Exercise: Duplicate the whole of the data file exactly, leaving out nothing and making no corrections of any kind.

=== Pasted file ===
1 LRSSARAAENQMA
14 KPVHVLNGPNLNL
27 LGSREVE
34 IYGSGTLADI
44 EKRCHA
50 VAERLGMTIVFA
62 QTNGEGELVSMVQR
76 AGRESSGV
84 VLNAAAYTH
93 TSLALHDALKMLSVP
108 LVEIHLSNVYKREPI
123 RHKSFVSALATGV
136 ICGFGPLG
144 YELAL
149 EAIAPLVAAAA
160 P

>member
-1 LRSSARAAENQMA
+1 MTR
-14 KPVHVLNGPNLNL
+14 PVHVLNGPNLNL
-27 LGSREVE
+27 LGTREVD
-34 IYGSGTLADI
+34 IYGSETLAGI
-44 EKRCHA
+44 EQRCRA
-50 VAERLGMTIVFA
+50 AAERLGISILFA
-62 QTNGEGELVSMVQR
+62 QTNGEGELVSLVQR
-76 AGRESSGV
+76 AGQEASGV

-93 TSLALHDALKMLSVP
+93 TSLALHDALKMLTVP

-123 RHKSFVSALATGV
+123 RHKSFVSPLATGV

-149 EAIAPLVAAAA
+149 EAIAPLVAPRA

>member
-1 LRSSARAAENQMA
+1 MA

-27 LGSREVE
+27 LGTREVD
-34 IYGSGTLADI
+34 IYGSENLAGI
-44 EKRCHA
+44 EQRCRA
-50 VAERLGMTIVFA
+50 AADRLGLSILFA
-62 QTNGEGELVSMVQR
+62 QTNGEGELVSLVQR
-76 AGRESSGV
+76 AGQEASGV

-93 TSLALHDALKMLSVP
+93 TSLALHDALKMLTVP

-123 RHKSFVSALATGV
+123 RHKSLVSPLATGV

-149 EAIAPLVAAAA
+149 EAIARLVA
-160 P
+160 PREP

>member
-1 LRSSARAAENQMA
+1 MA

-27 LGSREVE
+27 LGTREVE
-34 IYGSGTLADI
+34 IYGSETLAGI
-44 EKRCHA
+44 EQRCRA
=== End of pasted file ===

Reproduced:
1 LRSSARAAENQMA
14 KPVHVLNGPNLNL
27 LGSREVE
34 IYGSGTLADI
44 EKRCHA
50 VAERLGMTIVFA
62 QTNGEGELVSMVQR
76 AGRESSGV
84 VLNAAAYTH
93 TSLALHDALKMLSVP
108 LVEIHLSNVYKREPI
123 RHKSFVSALATGV
136 ICGFGPLG
144 YELAL
149 EAIAPLVAAAA
160 P

>member
-1 LRSSARAAENQMA
+1 MTR
-14 KPVHVLNGPNLNL
+14 PVHVLNGPNLNL
-27 LGSREVE
+27 LGTREVD
-34 IYGSGTLADI
+34 IYGSETLAGI
-44 EKRCHA
+44 EQRCRA
-50 VAERLGMTIVFA
+50 AAERLGISILFA
-62 QTNGEGELVSMVQR
+62 QTNGEGELVSLVQR
-76 AGRESSGV
+76 AGQEASGV

-93 TSLALHDALKMLSVP
+93 TSLALHDALKMLTVP

-123 RHKSFVSALATGV
+123 RHKSFVSPLATGV

-149 EAIAPLVAAAA
+149 EAIAPLVAPRA

>member
-1 LRSSARAAENQMA
+1 MA

-27 LGSREVE
+27 LGTREVD
-34 IYGSGTLADI
+34 IYGSENLAGI
-44 EKRCHA
+44 EQRCRA
-50 VAERLGMTIVFA
+50 AADRLGLSILFA
-62 QTNGEGELVSMVQR
+62 QTNGEGELVSLVQR
-76 AGRESSGV
+76 AGQEASGV

-93 TSLALHDALKMLSVP
+93 TSLALHDALKMLTVP

-123 RHKSFVSALATGV
+123 RHKSLVSPLATGV

-149 EAIAPLVAAAA
+149 EAIARLVA
-160 P
+160 PREP

>member
-1 LRSSARAAENQMA
+1 MA

-27 LGSREVE
+27 LGTREVE
-34 IYGSGTLADI
+34 IYGSETLAGI
-44 EKRCHA
+44 EQRCRA